The Black-billed Magpie is an opportunistic omnivore, eating many types of insects, carrion, seeds, rodents, berries, nuts, eggs, and also garbage and food from pets that are fed outside. Chicks, however, are fed animal matter almost exclusively. Magpies can land on large mammals, such as moose or cattle, to pick at the ticks that often plague these animals. More typically however, they forage on the ground, usually walking, sometimes hopping, and sometimes scratching with their feet to turn over ground litter.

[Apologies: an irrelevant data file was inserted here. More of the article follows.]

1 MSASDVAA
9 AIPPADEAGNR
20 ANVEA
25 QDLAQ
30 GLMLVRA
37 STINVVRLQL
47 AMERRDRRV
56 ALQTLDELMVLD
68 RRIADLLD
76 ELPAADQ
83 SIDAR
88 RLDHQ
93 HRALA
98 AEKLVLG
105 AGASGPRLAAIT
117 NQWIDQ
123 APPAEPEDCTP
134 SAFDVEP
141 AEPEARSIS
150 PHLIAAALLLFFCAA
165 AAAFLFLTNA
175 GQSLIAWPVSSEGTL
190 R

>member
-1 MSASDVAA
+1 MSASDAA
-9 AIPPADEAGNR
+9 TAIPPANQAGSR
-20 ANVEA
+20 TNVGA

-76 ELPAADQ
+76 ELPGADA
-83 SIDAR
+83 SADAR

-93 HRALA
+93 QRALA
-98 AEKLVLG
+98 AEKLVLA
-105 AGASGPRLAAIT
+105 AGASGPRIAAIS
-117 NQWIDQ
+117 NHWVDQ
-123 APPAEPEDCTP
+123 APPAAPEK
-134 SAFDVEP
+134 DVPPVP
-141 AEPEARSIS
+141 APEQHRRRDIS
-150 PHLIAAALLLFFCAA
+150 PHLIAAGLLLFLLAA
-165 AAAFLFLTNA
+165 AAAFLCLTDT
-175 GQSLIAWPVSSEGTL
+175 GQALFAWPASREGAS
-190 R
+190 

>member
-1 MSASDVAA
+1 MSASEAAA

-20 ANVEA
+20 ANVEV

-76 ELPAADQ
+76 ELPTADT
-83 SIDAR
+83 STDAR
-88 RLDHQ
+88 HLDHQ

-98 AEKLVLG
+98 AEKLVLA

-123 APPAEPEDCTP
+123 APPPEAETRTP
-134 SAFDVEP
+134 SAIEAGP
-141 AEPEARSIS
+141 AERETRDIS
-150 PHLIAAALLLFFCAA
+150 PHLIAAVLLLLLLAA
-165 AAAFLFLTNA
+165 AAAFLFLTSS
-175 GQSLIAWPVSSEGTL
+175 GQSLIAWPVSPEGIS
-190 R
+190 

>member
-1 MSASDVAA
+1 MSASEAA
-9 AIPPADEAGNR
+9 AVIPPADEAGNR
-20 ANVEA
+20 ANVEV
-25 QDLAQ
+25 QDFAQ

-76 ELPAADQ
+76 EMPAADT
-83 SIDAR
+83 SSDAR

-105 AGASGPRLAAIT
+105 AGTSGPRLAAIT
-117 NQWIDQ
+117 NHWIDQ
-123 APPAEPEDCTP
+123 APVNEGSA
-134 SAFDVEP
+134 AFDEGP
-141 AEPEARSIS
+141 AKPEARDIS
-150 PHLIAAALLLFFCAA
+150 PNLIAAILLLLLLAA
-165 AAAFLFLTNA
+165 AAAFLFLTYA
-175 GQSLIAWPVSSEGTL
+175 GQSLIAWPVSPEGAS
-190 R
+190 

Black-billed Magpies are also known to make food caches in the ground, in scatter-hoarding fashion. To make a cache the bird pushes or hammers its bill into the ground (or snow), forming a small hole into which it deposits the food items it was holding in a small pouch under its tongue. It may, however, then move the food to another location, particularly if other magpies are in the vicinity, watcning. Cache robbing is fairly common so a magpie will often make several false caches before a real one. The final cache is covered with grass, leaves, or twigs. After this the bird cocks its head and stares at the cache, possibly to commit the site to memory. Such hoards are short-term; the food is usually recovered within several days, or the bird never returns. The bird relocates its caches by sight and also by smell; during cache robbing, smell is probably the primary cue.